Greener Reefers in international maritime transport
Commissioned by: German Federal Ministry for the Environment, Nature Conservation, Nuclear Safety and Consumer Protection (BMUV)
Partner countries: Costa Rica and South Africa
Implementing partners: Costa Rica - Ministerio de Ambiente y Energía – MINAE (Ministry of Environment and Energy)
South Africa - Department of Forestry, Fisheries and the Environment (DFFE)
Duration: 04/2023 until 04/2026
Maritime transport represents 80% of international trade of goods (UNCTAD 2021), and shipping is responsible for 3% of global Greenhouse Gas (GHG) emissions (IMO). Transporting valuable products through refrigerated containers, commonly known as reefers, is growing rapidly worldwide: Over 1.5 million refrigerated containers (reefers) are used for the international transport of chilled (e.g. fruit and medicines) and frozen products (e.g. meat and fish) across the oceans to billions of customers every day. The market share of reefer containers vs reefer ships has increased steadily to 80% and it is expected to keep increasing (see graphic below).
The current reefer fleet uses refrigerants with high global warming impact, toxic “forever chemicals” (per- and polyfluoroalkyl substances (PFAS) along with trifluoroacetic acid (TFA)) and have high energy demand. Majority of the GHGs are released due to leakages of the refrigerants (direct emissions) and the high energy demand increases the emissions by the vessels for the higher electricity production to keep the perishable goods chilled.
The use of natural refrigerants, better design and optimising operations have the potential to significantly reduce the climate and environmental impact of this fast-growing sector.
The project aims to facilitate a momentum to unite the private sector, international policies, and regulations in order to set a stage to ultimately make an effective difference. With the demonstration of a Greener Reefer, the shipping industry is able to establish and implement innovative eco-friendly technologies for reefers which are aligned and supporting the 2023 International Maritime Organisation's GHG emissions reduction strategy, the Paris Agreement’s objectives and the 2023 EU F-Gas regulation.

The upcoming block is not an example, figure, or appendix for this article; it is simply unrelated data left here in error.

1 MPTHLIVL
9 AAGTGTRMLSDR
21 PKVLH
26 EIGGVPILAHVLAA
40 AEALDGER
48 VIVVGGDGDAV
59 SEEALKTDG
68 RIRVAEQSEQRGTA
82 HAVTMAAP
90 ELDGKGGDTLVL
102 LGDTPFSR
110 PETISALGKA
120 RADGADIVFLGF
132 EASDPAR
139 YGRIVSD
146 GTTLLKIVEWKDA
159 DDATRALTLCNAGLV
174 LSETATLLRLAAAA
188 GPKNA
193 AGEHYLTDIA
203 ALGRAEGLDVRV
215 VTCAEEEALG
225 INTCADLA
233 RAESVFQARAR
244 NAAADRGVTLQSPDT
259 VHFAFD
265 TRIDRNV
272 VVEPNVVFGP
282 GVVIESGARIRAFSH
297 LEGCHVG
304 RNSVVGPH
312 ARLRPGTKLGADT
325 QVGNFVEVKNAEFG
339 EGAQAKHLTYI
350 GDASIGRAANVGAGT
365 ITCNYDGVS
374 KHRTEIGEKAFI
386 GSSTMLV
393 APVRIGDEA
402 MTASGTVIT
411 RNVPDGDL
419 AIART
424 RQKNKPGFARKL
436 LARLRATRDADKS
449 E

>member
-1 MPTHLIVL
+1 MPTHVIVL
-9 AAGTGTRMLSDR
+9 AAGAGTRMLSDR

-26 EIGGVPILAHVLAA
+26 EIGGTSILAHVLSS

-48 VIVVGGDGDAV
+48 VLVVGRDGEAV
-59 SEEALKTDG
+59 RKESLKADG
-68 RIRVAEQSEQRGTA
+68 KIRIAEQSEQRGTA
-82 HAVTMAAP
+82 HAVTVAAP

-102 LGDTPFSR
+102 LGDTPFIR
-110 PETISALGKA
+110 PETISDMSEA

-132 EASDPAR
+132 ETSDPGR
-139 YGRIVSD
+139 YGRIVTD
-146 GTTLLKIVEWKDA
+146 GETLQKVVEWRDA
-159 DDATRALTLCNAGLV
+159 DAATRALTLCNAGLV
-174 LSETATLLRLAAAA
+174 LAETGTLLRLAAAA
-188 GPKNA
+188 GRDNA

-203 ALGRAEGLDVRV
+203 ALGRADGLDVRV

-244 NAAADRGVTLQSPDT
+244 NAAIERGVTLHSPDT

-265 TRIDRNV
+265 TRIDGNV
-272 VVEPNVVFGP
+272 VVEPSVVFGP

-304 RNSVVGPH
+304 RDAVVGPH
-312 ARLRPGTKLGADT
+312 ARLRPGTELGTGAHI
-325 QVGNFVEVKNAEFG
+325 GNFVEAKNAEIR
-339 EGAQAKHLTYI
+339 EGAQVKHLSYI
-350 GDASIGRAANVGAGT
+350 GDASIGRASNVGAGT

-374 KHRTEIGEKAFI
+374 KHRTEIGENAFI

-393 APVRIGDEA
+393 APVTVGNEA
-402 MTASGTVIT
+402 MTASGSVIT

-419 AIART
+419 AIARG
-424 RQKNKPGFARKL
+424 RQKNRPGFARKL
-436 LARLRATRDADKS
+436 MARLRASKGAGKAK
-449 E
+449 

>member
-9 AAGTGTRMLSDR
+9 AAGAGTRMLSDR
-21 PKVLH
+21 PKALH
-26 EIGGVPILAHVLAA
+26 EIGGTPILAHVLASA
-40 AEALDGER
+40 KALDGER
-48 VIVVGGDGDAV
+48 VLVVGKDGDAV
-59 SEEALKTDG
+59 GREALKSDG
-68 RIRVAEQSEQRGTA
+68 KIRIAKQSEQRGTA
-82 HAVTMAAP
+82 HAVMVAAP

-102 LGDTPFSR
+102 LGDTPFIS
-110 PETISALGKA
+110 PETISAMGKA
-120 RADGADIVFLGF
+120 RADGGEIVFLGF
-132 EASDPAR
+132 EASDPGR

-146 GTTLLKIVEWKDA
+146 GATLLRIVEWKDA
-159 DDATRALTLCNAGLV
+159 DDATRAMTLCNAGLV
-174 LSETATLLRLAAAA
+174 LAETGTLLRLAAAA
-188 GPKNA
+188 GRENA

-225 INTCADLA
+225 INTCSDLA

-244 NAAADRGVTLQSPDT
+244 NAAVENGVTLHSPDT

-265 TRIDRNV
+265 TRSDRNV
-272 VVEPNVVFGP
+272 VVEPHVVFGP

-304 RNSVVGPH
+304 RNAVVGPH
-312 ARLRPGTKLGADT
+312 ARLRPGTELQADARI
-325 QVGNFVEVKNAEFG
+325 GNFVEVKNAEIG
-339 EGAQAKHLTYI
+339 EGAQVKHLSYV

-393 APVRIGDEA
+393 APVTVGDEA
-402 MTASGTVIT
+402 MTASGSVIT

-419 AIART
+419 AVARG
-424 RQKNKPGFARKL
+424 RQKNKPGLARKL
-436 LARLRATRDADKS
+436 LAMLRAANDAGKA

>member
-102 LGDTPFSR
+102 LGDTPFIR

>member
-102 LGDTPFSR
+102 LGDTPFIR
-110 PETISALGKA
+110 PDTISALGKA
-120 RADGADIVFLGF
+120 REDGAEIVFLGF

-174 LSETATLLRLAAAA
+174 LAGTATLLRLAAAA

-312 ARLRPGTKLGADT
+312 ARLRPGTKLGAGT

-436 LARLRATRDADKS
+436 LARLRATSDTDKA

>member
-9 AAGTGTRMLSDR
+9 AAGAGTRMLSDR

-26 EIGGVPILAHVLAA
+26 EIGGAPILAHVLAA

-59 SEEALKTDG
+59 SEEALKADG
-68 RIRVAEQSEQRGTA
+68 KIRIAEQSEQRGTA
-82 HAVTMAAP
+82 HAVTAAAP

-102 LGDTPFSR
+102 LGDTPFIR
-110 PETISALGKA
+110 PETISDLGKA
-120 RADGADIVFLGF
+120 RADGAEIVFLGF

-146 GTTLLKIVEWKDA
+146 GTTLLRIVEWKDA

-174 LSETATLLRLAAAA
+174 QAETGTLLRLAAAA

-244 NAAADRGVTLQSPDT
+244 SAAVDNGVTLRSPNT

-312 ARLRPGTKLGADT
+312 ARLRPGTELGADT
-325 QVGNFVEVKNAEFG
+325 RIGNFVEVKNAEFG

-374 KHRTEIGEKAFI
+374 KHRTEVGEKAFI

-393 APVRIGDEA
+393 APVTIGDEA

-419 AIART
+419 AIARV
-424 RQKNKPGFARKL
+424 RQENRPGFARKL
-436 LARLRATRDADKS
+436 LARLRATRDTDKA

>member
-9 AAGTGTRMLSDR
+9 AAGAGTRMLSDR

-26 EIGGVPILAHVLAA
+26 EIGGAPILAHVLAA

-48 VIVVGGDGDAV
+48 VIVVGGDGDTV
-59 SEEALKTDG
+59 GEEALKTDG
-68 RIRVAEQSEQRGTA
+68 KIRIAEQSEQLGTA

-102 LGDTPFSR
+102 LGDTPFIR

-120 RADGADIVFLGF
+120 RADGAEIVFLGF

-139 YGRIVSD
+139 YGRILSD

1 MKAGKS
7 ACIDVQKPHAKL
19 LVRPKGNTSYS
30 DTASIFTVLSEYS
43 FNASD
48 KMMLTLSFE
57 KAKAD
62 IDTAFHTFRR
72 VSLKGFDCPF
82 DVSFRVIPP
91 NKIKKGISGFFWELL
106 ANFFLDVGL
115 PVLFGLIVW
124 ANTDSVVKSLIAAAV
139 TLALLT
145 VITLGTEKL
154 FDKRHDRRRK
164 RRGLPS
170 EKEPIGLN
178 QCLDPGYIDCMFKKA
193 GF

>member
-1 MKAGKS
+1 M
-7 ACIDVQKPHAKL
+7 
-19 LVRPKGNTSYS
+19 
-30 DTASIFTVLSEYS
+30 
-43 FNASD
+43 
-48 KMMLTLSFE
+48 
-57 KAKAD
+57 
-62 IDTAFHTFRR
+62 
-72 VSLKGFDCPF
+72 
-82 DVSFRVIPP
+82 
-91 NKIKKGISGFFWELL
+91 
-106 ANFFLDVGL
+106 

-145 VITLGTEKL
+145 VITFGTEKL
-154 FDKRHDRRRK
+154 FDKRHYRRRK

Greener Reefers are highly energy efficient refrigerated maritime containers that use natural refrigerants and blowing agents with ultra-low climate impact (GWP below 11) do not contain f-gases and PFAS.
Country specific objectives
Costa Rica is Central America’s largest exporter of chilled/frozen goods to Europe (1.45bn US-$ in 2020) and therefore is an excellent project partner country. The shipping route Puerto Moín, Costa Rica – Europe will provide optimal conditions for piloting Greener Reefer. Costa Rica has nationalized the ISO 20854 reefer norm on flammable refrigerants, which will serve as a valuable starting point for piloting reefers with natural refrigerants. Additionally, GIZ/Proklima as the implementing organisation will build on the successful cooperation with training centres in Costa Rica.
South Africa progressively updated their NDC in 2021 including a reference to their Green Transport Strategy and the recent carbon tax. As currently all reefers contain HFCs, this project partly contributes to South Africa’s compliance with the Kigali Amendment in future. Under the project it is foreseen to nationalize the ISO 20854 reefer norm on flammable refrigerants, which will provide the basis in South Africa to pilot climate friendly refrigerated containers with natural refrigerants. South Africa is Africa’s largest exporter of chilled/frozen goods to Europe (2,56bn US-$ in 2020) and therefore is an excellent project partner country. The shipping route South Africa – Europe will provide optimal conditions for piloting climate-friendly reefer containers.
The project encompasses several strategic measures aimed at innovating maritime transport practices to reduce environmental impact and promote eco-friendly solutions, including:
- Demonstrating the advantages of an environmentally and climate friendly R290 Greener Reefer pilot in collaboration with container manufactures, shipping lines and logistic operators.
- Developing technology roadmaps and forming alliances with the International Maritime Organization (IMO), the United Nations Framework Convention on Climate Change (UNFCCC), as well as partnering with port and maritime authorities along with transport ministries in respective countries for formulating emission mitigation strategies in the shipping industry.
- Developing training curricula and carrying out reefers trainings for trainers and technicians with refrigerant training centres in Costa Rica, South Africa and virtually.
- Establishing guidelines for an eco-label, similar to ISO standards, and creating a QCR Standard (Qualification, Certification, and Registration); and establishing methods to measure greenhouse gas emissions.